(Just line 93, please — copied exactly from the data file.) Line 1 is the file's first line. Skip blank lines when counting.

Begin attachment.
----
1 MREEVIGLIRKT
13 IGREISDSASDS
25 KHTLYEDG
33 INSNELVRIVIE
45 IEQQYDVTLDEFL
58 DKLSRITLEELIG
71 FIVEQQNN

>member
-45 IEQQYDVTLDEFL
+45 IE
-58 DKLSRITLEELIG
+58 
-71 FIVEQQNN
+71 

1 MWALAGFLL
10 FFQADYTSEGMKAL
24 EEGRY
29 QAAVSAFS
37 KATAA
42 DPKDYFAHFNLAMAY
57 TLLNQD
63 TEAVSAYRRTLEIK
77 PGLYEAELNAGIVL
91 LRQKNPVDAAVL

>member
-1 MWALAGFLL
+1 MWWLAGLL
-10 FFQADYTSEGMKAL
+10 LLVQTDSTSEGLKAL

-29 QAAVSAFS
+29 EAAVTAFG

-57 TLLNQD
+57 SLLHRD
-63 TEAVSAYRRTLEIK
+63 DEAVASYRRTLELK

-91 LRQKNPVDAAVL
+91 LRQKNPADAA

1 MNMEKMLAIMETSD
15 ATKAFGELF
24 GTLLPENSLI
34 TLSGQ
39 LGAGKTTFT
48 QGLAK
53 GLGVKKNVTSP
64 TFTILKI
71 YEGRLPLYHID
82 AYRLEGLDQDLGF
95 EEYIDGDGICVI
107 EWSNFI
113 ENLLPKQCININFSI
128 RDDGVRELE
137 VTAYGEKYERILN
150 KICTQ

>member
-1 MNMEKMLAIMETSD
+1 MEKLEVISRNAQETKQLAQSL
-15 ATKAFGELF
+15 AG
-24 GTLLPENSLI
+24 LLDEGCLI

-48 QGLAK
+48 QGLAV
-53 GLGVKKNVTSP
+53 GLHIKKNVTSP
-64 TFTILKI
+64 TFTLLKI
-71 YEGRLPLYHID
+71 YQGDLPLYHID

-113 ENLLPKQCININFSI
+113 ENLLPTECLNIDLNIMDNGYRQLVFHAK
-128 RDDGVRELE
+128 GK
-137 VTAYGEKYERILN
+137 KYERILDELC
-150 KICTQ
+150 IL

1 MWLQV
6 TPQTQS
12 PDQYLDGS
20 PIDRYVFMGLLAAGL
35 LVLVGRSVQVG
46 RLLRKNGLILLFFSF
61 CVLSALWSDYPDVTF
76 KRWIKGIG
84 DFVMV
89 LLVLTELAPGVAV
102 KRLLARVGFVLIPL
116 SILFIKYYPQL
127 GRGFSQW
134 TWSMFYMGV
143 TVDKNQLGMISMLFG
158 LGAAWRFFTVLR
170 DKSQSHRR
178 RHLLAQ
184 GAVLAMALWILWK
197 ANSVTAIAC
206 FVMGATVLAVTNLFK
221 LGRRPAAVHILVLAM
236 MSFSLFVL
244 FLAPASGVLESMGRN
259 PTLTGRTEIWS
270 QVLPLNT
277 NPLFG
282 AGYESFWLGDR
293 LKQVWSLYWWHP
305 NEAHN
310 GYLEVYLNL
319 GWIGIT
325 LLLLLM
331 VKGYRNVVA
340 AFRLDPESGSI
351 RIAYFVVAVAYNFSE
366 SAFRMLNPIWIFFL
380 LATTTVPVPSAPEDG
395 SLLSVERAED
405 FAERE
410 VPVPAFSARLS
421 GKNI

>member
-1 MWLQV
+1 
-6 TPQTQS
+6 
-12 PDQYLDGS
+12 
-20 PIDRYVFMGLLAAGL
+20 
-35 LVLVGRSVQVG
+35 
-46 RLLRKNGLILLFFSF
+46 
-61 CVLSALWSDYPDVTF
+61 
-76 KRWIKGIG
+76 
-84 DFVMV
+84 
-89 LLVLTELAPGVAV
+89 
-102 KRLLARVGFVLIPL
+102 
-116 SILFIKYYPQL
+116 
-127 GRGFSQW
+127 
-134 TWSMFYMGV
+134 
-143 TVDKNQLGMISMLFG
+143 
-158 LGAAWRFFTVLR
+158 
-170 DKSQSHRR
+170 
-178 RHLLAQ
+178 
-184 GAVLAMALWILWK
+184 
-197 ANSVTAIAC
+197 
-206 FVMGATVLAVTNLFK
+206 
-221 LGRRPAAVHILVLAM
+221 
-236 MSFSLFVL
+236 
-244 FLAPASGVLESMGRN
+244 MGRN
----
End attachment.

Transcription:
170 DKSQSHRR